Guwahati: Naked protests, raising black flags, burning of effigies, rioting were order of the day in the Northeast region on Tuesday against the Centre’s move to push the Citizenship (Amendment) Bill, 2016.
The day, February 12, was declared ‘Doomsday’ by the Manipur People Against Citizenship Amendment Bill (MANPAC) – a conglomerate of over 70 civil bodies — urging people to intensify the agitation.
Anti-bill protesters from various tribal organizations and regional political parties led a torch rally at Jampuijala Bazar under Tripura’s Sepahijhala district. At a sit-in demonstration in the area, tribal youth burnt the effigy of Prime Minister Modi.
“I hope wisdom dawns upon the Prime Minister, and he realises the damage he would be doing to the country if the Bill is passed in its present form. It will change the course of the region forever. You cannot make the entire region insecure,” remarks Pradyot Manikya Debbarma, Tripura royal scion.
While naked protests were staged in Imphal and Assam, protesters in Mizoram under the Joint NGO Coordination Committee announced an ‘Independent Republic of Mizoram’. Holding placards and banners, reading ‘Hello New Christian Country’, ‘Hello Independence’, campaigners, including school children, gathered at the City Square in Aizawl for a peaceful protest.
“We want independent Mizoram because the Central government has not given heed to the grievances of the people. They have protested so many times, but the BJP-led NDA government is adamant on passing it,” says Lalhmachhuana, General Secretary of Young Mizo Association.
On the other hand, Lal Thanhawla, former Mizoram chief minister, who also took part in the protest, accused the ruling Mizo National Front of being afraid of those in power in New Delhi.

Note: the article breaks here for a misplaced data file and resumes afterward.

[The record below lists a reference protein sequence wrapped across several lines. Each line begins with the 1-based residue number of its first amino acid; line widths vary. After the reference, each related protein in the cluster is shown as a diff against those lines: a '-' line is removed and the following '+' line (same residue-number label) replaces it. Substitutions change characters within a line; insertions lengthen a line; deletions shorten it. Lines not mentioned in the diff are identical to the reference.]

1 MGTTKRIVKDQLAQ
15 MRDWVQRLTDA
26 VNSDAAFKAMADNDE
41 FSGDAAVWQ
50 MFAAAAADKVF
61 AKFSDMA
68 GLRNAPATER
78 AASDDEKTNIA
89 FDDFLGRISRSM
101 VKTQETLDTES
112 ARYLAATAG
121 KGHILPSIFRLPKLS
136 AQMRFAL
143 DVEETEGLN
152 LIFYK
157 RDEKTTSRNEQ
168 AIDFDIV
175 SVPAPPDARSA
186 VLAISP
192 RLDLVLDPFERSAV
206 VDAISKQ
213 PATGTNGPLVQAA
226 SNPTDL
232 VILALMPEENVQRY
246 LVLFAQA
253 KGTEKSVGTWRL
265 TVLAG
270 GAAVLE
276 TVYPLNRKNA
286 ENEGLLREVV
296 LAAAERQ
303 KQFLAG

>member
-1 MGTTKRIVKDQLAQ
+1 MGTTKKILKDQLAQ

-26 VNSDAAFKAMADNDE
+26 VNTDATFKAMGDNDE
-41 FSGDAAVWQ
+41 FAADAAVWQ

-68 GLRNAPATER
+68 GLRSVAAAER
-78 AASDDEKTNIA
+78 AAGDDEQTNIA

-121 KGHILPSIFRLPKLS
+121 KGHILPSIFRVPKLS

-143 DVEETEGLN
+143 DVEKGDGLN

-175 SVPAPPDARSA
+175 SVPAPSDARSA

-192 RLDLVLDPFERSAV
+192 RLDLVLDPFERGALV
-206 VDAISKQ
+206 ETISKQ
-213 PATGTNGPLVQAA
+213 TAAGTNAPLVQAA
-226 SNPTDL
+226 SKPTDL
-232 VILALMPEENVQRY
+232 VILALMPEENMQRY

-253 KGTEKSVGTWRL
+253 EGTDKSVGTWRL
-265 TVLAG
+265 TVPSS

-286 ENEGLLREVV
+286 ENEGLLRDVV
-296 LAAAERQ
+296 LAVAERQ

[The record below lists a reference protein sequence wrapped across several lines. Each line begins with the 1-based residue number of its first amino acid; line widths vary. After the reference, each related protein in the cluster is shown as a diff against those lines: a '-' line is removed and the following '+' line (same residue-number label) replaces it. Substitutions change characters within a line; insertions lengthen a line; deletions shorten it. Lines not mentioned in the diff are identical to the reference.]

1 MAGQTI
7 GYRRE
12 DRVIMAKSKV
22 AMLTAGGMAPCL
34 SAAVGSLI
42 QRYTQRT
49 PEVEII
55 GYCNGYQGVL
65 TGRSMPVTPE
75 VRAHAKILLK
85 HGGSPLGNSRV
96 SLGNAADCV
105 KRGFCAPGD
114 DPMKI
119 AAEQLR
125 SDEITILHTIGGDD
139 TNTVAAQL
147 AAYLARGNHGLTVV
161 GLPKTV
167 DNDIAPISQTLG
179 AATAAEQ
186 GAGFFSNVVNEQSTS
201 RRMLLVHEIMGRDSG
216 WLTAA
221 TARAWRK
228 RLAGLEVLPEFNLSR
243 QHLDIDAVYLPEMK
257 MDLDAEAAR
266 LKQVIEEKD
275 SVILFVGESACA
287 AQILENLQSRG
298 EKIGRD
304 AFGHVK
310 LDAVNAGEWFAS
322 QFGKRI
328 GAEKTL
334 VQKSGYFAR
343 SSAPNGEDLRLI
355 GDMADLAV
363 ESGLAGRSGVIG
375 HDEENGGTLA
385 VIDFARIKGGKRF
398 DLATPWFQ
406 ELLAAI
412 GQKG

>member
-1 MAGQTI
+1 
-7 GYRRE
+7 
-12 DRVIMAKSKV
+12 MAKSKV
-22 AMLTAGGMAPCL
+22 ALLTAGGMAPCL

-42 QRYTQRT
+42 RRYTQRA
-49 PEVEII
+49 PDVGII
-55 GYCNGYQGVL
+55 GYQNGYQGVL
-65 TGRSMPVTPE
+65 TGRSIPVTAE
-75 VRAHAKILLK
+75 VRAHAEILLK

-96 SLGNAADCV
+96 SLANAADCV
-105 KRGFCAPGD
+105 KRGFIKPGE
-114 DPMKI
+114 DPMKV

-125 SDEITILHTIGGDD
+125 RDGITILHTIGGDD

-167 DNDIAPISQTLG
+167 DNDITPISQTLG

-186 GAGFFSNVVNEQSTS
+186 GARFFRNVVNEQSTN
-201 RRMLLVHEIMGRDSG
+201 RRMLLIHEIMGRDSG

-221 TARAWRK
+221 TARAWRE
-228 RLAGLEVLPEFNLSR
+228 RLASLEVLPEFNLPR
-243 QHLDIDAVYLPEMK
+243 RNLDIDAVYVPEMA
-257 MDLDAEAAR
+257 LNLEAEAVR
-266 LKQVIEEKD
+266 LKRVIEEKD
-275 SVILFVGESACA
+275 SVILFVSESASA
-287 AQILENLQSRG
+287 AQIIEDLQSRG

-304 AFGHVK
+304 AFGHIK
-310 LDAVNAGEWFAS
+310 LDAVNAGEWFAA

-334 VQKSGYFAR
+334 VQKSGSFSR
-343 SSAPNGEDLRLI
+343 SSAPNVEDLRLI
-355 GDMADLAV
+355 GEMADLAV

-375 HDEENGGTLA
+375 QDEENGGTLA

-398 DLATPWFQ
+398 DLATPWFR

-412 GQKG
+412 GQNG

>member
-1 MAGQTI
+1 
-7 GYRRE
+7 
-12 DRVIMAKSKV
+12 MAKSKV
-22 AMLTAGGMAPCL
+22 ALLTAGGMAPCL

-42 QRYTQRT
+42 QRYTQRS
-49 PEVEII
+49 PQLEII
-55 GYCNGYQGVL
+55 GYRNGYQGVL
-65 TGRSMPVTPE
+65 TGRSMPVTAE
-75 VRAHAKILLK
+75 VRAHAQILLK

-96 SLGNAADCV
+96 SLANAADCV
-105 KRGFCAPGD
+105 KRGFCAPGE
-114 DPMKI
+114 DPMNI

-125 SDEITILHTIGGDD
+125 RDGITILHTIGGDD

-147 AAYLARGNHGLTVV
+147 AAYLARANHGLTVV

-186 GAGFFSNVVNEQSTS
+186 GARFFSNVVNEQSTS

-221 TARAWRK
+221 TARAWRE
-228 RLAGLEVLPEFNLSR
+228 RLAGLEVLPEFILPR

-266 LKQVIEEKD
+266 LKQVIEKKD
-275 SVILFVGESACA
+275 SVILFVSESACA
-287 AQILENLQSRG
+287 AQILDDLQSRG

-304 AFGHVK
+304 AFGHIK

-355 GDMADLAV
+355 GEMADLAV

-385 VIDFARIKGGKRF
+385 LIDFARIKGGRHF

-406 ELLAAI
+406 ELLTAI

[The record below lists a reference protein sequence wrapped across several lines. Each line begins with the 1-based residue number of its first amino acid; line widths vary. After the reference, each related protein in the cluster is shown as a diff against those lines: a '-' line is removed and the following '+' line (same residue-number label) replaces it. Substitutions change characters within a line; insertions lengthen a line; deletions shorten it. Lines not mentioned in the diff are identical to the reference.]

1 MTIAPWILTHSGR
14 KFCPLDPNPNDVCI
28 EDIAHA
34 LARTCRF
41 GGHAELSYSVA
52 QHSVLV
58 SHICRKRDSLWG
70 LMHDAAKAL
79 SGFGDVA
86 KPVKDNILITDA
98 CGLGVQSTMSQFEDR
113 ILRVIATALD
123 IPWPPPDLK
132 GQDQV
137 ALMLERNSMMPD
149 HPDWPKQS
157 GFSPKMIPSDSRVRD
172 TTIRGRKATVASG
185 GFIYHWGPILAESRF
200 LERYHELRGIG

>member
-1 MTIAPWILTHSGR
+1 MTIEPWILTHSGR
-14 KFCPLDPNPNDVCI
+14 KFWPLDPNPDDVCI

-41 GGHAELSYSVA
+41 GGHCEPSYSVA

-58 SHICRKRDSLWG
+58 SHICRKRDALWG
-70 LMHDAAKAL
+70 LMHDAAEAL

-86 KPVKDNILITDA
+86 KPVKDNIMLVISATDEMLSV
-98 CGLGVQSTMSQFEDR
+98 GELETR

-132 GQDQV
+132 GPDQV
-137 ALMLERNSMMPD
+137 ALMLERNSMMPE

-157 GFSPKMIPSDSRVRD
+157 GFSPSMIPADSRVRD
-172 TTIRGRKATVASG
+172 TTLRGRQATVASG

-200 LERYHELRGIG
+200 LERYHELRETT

However, the BJP-led NDA government remains steadfast. Prime Minister Narendra Modi has termed it a ‘national responsibility’ to help pass the Citizenship Bill and reiterated the government’s commitment to rehabilitate non-Muslim minorities from Bangladesh, Pakistan and Afghanistan in India.
The Prime Minister’s statements have only led to a concerning situation in the Northeast with anti-Bill protests and anti-government rallies in every part of the region.
“We speak for India, and those who are speaking for Pakistan and Bangladesh call themselves patriotic,” says Pradyot Debbarma, who is also the working president of the Congress in Tripura and had recently led a massive rally of tribals at Khumulwng.
The critics continue to decry Prime Minister Modi’s statements in support of the Bill. At a rally of the BJP in Guwahati on February 9, PM Modi said that one should differentiate between ‘intruders’ who want to capture India’s resources and the helpless lot who were forced to flee persecution in their country of origin.
Suhas Chakma, director of New Delhi based Rights & Risks Analysis Group (RRAG), says that law does not permit to make such a distinction.
“The politics can make a distinction between those who want to capture Assam and those who are helpless, but law does not permit to make such a distinction. India is governed by the rule of law. A Hindu Tamil of Sri Lanka shall have the same right as a Hindu from Bangladesh. There is no provision in law to either make distinction or discriminate anyone based on national origin or religious belief,” said Chakma.
On Sunday, a crowd of women vendors at Ima market in Imphal continued chanting anti-government slogans as police fired tear gas shells and smoke bombs at demonstrators. Since midnight Monday, mobile internet services have been suspended in Manipur with curfew imposed in Greater Imphal area. Security has been beefed up across the state with additional security personnel being deployed outside government offices, and the residences of state parliamentarians and legislators. Manipur police have set up barricades at strategic locations to prevent untoward incidents.